We have all been in situations with people who seem to be talking at us instead of with us. They just open their mouths, take aim, and commence to rapidly moving their lips. It doesn't matter that we don't (or have the chance to) interact or interject, they just keep on going...and going...and going...never letting up or inviting us to join in on the conversation they are having with themselves at our expense.

Often times they are oblivious to the signals that we are sending which can alert them to the fact that we are uncomfortable with this unilateral conversation that we are imprisoned by. Obvious signs like the fact that they've been talking for the past 10 minutes and we have not said a word, or that our eyes are beginning to gloss over, or the fact that we are repeatedly yawning. These subtle hints don't seem to register with them.

If you find yourself in the shadow of a talking head there are some strategies you can use to alter the situation.

Before sharing some effective strategies on how to deal with talking heads, it's important that you understand some things about them. Talking heads tend to have brains; that's why they are so talkative. The real problem with talking heads is that they are too "heady" and usually lack emotional intelligence.

Emotional intelligence is involved in the capacity to perceive emotions, assimilate emotion-related feelings, understand the information of those emotions, and manage them.

Talking heads are not perceptive; if they were they would not be talking heads. Being perceptive requires you to seek out and filter information that you can use for your own benefit. Talking heads only seek to be heard; not understood. They bypass every opportunity to engage in a sincere, meaningful exchange of information which may lead to genuine bonding.

They are more concerned with sending information than they are with receiving it from others. In short, they like to hear themselves talk about themselves. Should the conversation deviate from their main topic of interest (themselves) they will find a way to magically segue back to it.

People who are interested in meaningful conversation not only invite, but require the participation of others. A talking head considers the participation of others during conversation an interruption in their stream of consciousness or dogged attempt to share every thought that pops into their mind.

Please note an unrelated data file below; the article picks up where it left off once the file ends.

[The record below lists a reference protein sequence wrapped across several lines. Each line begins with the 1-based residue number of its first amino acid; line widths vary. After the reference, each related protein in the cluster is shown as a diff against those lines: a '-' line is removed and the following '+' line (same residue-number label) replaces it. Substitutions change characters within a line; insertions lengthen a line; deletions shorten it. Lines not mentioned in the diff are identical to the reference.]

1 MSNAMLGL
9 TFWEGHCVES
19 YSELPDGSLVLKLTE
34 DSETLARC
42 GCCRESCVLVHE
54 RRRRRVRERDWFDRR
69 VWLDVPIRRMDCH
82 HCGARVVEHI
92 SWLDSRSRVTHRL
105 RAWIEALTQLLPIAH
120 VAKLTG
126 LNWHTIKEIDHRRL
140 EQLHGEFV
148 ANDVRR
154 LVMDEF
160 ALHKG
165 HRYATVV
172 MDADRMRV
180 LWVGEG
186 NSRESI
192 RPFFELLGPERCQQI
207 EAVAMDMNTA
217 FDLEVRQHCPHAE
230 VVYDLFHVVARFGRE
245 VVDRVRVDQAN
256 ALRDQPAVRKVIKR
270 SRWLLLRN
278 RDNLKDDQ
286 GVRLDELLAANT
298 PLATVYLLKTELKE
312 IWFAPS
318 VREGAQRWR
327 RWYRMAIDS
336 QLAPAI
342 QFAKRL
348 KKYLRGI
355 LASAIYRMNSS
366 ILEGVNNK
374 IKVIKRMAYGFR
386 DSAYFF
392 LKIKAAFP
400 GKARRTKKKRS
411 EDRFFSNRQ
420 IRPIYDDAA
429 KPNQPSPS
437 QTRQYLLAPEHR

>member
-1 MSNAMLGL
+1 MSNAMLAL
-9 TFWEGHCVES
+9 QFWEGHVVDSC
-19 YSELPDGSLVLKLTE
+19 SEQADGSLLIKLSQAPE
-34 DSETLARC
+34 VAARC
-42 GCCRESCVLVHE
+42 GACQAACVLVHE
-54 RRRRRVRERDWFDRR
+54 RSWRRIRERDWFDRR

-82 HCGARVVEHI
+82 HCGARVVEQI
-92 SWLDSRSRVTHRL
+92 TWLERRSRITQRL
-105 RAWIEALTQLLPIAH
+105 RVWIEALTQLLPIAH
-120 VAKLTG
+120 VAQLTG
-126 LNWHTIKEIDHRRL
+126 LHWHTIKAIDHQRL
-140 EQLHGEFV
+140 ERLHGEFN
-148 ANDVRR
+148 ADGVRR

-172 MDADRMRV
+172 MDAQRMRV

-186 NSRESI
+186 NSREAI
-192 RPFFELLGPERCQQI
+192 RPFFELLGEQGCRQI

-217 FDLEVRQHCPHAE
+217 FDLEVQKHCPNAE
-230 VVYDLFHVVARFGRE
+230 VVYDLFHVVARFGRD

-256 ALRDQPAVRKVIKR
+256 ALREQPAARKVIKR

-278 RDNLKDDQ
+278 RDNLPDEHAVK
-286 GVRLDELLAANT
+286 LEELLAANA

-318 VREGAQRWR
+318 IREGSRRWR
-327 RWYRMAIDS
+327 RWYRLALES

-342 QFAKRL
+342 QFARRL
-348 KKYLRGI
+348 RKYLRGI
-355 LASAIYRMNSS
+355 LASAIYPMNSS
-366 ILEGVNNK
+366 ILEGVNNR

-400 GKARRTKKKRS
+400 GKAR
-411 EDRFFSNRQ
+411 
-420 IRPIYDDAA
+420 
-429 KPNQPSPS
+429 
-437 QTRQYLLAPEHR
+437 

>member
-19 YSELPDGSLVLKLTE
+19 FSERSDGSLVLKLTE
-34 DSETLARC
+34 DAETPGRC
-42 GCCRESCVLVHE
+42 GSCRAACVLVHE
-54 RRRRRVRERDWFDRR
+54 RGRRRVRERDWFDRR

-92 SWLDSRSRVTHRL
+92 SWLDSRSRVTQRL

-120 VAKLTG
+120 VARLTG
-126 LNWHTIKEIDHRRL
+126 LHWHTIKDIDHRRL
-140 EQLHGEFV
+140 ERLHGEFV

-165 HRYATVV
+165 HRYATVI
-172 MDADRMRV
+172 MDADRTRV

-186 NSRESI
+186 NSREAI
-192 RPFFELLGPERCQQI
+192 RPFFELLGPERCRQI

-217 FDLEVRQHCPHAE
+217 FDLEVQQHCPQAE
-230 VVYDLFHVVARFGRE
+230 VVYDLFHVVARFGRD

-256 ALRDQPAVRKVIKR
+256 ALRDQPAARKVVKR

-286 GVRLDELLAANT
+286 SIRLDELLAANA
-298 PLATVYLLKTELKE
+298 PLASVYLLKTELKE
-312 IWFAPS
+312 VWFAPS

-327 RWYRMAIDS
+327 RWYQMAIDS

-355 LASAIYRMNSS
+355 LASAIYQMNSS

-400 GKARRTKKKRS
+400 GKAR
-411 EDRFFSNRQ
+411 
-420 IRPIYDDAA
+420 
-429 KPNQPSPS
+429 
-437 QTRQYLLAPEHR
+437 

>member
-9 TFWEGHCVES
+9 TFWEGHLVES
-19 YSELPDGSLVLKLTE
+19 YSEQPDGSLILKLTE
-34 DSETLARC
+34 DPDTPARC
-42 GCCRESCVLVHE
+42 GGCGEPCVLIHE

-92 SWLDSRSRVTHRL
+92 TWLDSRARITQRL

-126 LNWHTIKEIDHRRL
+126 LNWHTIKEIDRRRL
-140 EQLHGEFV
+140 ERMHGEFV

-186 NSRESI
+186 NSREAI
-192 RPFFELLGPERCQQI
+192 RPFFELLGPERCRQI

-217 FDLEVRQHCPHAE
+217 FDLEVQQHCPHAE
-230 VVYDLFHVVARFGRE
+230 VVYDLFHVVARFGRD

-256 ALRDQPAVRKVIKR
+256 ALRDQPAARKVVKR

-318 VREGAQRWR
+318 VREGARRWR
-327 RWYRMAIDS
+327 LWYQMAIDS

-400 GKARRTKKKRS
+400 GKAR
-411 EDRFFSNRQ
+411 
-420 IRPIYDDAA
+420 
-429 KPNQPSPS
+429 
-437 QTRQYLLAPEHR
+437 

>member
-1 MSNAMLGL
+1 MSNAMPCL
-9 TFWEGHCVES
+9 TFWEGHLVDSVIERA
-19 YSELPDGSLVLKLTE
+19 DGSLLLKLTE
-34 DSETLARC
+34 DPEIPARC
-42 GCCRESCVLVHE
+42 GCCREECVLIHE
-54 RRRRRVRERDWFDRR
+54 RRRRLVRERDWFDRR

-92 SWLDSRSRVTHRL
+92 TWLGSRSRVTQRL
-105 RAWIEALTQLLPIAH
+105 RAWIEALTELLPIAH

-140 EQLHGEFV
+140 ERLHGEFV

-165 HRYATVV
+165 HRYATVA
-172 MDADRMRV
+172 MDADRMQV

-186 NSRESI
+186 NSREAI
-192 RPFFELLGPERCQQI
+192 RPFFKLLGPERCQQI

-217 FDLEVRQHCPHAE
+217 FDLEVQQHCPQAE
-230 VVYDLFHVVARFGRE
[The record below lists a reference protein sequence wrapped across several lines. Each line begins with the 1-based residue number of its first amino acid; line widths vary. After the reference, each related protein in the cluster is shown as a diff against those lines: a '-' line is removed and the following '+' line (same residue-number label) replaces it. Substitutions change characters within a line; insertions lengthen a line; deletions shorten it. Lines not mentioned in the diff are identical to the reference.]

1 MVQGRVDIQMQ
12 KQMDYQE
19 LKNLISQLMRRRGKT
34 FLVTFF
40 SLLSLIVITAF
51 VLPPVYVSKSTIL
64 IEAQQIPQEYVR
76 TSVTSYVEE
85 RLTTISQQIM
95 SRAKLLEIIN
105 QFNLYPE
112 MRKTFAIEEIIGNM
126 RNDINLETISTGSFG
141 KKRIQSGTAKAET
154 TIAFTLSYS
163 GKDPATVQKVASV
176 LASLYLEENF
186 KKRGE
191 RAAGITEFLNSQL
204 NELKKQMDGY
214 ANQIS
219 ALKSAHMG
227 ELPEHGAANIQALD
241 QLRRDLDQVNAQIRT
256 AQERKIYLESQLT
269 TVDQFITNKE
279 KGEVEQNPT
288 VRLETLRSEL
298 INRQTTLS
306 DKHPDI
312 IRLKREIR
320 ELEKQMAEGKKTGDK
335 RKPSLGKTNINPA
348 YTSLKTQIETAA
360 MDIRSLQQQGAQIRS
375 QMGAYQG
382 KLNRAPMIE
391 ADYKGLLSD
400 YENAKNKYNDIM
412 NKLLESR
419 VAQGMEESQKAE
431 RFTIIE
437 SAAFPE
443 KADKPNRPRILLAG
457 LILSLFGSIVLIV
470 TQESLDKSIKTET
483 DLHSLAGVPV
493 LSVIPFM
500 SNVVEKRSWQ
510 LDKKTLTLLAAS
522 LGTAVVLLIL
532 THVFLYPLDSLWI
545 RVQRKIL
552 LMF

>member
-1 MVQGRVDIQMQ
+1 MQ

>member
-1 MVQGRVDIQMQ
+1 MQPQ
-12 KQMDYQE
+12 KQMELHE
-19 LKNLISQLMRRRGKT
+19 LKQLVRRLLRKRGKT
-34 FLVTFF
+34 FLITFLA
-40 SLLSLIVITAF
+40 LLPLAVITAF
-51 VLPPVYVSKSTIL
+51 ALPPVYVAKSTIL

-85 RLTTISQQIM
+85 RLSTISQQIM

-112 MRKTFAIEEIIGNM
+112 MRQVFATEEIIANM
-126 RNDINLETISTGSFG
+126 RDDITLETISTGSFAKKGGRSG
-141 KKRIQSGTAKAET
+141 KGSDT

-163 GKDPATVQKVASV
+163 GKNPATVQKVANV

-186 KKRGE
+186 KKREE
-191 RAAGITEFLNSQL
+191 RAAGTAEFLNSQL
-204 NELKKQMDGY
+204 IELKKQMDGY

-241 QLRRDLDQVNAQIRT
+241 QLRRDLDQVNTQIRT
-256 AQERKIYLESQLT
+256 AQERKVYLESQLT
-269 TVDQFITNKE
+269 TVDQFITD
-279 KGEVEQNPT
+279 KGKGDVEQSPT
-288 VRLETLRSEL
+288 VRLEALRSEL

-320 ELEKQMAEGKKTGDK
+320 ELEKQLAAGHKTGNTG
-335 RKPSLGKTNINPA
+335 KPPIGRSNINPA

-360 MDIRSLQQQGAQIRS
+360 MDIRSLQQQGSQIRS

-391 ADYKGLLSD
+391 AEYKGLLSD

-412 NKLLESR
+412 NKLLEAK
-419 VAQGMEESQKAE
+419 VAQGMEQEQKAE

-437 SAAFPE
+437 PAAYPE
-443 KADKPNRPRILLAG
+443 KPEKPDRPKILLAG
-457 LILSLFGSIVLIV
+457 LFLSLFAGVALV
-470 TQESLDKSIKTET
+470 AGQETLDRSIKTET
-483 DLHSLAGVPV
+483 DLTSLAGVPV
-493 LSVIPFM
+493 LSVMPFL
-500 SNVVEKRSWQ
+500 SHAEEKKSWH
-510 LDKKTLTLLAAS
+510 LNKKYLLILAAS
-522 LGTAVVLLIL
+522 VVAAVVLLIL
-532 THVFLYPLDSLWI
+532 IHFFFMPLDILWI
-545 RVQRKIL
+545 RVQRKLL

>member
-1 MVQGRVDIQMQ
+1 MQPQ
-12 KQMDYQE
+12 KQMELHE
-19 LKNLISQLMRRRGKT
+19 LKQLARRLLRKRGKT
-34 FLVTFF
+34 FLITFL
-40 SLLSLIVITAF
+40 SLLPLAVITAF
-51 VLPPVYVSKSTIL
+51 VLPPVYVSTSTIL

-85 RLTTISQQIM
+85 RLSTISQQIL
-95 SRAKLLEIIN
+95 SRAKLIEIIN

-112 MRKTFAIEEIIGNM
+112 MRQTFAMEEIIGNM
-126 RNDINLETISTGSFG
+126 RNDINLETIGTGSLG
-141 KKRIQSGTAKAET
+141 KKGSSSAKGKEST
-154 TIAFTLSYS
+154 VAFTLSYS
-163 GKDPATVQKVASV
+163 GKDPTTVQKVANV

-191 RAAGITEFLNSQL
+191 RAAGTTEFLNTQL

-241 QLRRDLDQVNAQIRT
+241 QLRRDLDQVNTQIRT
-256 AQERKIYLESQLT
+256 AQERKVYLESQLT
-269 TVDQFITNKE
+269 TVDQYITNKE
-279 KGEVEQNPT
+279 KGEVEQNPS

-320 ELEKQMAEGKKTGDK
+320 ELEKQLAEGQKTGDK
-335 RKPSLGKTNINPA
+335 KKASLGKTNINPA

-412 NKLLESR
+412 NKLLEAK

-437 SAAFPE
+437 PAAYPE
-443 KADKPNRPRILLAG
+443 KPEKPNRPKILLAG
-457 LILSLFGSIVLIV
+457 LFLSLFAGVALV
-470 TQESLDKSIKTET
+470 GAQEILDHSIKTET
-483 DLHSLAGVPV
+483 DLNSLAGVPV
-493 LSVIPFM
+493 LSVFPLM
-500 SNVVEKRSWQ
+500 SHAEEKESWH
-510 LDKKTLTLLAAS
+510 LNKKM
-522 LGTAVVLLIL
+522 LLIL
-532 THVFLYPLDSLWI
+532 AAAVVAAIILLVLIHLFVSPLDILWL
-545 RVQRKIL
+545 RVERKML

Short-circuiting a talking head is not a task for the shy, reserved, or faint of heart. If you find your ears being held hostage by a talking head, what you may want to do is simply address the situation head on, with diplomacy.

Tell them that while you can appreciate how enthusiastic whatever topic is up for discussion (usually dominated by them), that you don't feel as though your point of view has been heard, and you would like to spend some time discussing it.

This calls attention to the situation and forces them to be quiet so that you can balance the conversation.

If the person is someone that you see on a regular basis and you have not brought the situation to their attention in the past, be honest, direct, and diplomatic.

Tell them that you really enjoy listening to their point of view, but you would like them to make a better effort at listening to improve your relationship for the future. This puts the onus of relationship building directly on their shoulders and serves as a call to action to cease talking head behavior.

Studies show that 7 out of 10 people who are accused of dominating conversations don't recognize it. It's like having bad breath: the person who has it is simply not as aware of it as the person they are talking to might be.

We all like to express things about ourselves and share personal information, but in order to ensure a proper balance - and eliminate talking head syndrome - we can employ the 60/40 rule. That's listening 60% of the time, and talking 40% of the time. If you go slightly over, then it's still 50/50.

You can also use the 60/40 rule as a ploy when dealing with a talking head who can't be rehabilitated. When they are in their "flow," ask them questions such as, "Do you want to know my point of view on that?" "Do you want my thoughts on...?" Eventually, they will realize that no, they don't know because they haven't shut up long enough to find out.

Talking heads exist in all areas of life. They can not be escaped in social settings or avoided in the workplace. Some may even reside with you in your own home. Hopefully this article will help you do a better job of dealing with them.

Author's Bio: 

Gian Fiero is a speaker and author who lectures throughout the country.